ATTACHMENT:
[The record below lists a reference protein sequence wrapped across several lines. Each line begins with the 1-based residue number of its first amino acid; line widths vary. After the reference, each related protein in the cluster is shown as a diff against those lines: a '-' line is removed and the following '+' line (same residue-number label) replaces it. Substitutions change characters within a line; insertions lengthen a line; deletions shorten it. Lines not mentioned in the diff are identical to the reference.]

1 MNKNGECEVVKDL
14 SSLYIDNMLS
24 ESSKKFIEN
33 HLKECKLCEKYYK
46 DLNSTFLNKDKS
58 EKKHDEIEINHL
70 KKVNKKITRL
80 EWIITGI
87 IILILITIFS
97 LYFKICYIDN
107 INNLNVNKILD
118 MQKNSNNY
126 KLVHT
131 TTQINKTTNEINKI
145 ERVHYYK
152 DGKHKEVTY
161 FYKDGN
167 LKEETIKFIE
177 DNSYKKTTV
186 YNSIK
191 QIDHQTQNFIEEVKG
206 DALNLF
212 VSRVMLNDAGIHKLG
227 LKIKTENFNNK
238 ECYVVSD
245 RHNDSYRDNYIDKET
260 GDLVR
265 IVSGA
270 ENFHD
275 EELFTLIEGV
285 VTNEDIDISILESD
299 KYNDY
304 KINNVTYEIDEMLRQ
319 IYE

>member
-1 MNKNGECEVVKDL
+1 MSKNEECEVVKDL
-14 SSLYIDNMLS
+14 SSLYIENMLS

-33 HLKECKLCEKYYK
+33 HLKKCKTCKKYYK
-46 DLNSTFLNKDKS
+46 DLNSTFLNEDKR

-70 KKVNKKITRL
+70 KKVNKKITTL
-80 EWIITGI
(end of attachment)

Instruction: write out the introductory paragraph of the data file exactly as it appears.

[The record below lists a reference protein sequence wrapped across several lines. Each line begins with the 1-based residue number of its first amino acid; line widths vary. After the reference, each related protein in the cluster is shown as a diff against those lines: a '-' line is removed and the following '+' line (same residue-number label) replaces it. Substitutions change characters within a line; insertions lengthen a line; deletions shorten it. Lines not mentioned in the diff are identical to the reference.]